Gaskets can crack in as little as a month with no use.  I had to deal with this on my old Triumph while I was restoring it. I didn’t run it enough that winter and one of the engine gaskets had a crack in it which is why it leaked oil. Keep in mind that I just replaced that gasket the prior summer.

Ensuring The Carburetor Does Not Gum Up

It seems the number one repair done on all motorcycles worldwide is carburetor rebuilds. By not starting your motorcycle during the winter and letting it sit, this allows the gas to break down molecularly and become sticky and thick.

If motorcycle owners simply let their engine run for 15 minutes once every two weeks then this would never happen, and people would not have to do carburetor rebuilds every year.

I get questions from people constantly asking me why I think their engine won’t start in the spring.  When I ask them if they ran the engine during the winter and they respond with “no,” I know the answer is issues with the carburetor.

Letting the motorcycle run allows fresh fuel to be cycled through the carburetor and burns up the fuel that was sitting stagnant in the carburetor bowl.  Many people suggest to empty your fuel tank to store the motorcycle for the winter. I agree with this if you are considering long-term storage (months to years where you will not need access to it).

However, I think the best winter storage (which I consider short term) option for fuel is to fill up the tank and then add fuel stabilizer.  Rust has a much harder time forming with a full tank and your gas won’t gum up if you add fuel stabilizer.  You can get a bottle of stabilizer at any of your local auto parts stores for a few dollars.

Extending Tire Life

This is a little nugget of information that many motorcycle riders don’t think about when they store their motorcycle for the winter months.  Tires are expensive and you’ll want to get the longest possible life out of them.

To get that long life, the tires need to be stretched and exercised.  When you start your motorcycle up once every two weeks during the winter, just sit on the seat and roll it forward and backward for a few minutes.  This will let the rubber stretch and reform to its correct shape.

When a tire sits in one spot for a long time it relaxes and starts to deform, decreasing its strength and lifespan.  By starting up your motorcycle regularly during the winter and rolling it back and forth you’ll be extending your tire life.

Easy Battery Maintenance

Another reason to start your motorcycle in the winter is to perform battery maintenance.  Motorcycle batteries do not function well in cold weather, and if left uncharged during the cold months it can completely ruin the battery.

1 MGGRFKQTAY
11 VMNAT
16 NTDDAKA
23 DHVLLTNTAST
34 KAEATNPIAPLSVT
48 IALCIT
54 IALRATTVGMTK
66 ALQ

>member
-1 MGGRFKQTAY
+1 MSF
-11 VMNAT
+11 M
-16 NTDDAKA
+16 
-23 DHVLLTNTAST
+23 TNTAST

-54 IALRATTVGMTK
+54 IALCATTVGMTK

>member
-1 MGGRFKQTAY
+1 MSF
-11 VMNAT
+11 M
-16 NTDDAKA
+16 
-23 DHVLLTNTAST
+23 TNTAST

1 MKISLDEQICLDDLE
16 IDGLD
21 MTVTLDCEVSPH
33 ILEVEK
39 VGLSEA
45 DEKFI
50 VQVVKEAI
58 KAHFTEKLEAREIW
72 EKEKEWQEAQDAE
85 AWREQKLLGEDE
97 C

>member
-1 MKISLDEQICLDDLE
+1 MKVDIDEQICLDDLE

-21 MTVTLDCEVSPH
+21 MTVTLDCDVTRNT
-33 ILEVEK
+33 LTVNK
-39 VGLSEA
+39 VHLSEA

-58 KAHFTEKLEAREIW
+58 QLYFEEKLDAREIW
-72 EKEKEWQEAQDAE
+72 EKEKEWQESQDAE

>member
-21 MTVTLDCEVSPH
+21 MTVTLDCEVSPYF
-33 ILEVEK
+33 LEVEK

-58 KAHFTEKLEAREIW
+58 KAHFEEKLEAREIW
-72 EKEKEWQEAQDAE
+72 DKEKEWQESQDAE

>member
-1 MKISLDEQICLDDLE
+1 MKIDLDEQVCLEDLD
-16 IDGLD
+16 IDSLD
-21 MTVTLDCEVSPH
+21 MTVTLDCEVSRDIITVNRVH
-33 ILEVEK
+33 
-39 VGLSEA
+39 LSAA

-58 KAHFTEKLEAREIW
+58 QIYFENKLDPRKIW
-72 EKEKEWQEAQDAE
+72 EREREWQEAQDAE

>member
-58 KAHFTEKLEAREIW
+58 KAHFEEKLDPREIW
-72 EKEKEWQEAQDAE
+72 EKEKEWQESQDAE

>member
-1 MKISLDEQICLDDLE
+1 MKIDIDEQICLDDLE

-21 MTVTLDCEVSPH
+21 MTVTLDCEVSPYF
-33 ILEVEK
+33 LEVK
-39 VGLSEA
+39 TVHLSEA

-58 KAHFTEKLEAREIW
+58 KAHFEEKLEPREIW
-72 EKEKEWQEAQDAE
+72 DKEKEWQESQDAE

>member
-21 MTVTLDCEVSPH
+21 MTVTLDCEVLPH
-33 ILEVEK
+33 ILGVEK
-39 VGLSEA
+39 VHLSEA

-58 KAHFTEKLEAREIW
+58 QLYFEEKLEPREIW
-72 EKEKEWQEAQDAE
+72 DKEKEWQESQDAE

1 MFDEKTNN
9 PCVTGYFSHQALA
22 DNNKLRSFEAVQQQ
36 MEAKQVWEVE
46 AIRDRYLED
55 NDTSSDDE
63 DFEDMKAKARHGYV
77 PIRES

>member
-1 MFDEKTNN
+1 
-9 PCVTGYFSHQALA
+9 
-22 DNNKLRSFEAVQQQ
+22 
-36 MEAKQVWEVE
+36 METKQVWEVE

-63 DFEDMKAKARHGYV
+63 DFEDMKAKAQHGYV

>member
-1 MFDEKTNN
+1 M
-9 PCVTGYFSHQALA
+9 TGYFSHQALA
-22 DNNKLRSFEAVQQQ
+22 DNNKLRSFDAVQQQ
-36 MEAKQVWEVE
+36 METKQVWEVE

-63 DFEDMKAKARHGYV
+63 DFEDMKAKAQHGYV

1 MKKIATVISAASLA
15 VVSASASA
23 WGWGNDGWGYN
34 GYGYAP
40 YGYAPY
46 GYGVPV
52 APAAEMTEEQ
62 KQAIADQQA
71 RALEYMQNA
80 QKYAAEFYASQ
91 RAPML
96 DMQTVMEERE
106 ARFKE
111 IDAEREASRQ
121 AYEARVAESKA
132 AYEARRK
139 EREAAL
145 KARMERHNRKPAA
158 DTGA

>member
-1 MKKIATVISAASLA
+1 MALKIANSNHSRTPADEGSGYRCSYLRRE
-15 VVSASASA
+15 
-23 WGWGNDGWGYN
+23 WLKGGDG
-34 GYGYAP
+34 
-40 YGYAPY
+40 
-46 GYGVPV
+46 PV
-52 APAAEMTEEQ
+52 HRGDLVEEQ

By starting up your motorcycle once every two weeks during the winter, it allows the battery to charge back up to full capacity.  You’ll be performing battery maintenance with almost no effort at all, and saving yourself money as well.

Battery replacements are the 2nd largest motorcycle maintenance expense in the spring (behind carburetor rebuilds) simply because people don’t start their motorcycle up enough during the winter which allows time for the battery current to deplete and then freeze. Click here to see my other helpful tips on keeping your motorcycle battery charged during the winter.


Having owned many motorcycles myself, I have found the best way to maintain a motorcycle during the winter is to simply start it once every two weeks for about 15 minutes. This lets the motorcycle get to optimal operating temperature, dissipate condensation, exercise those gaskets, and provide vital lubrication the engine needs. If you take good care of your motorcycle, it will take good care of you!

Related Questions

How should you store a motorcycle during winter?  Store the motorcycle under some structure, whether it be a garage or awning.  Snow, road salts, and cold temperatures are not kind to motorcycles. If you have to store it outside during the winter then make sure you have a good cover that can handle the weight of snowfall. Click here for more information I’ve written about this.

Do I need to use different oil in the winter? I use the same oil type year round and the motorcycle stays perfectly lubricated.  Modern oil grades like 5W-20 have two different viscosities, the cold viscosity and the hot viscosity.  You can use the same oil year round, just make sure you change it regularly.

This article has been reviewed in accordance with our editorial policy.

Kyle Cannon

Kyle currently works as a mechanical engineer and graduated with a minor in automotive engineering. He loves restoring motorcycles, has a vast knowledge of how they work, and has sold his restoration projects to customers from all over the United States.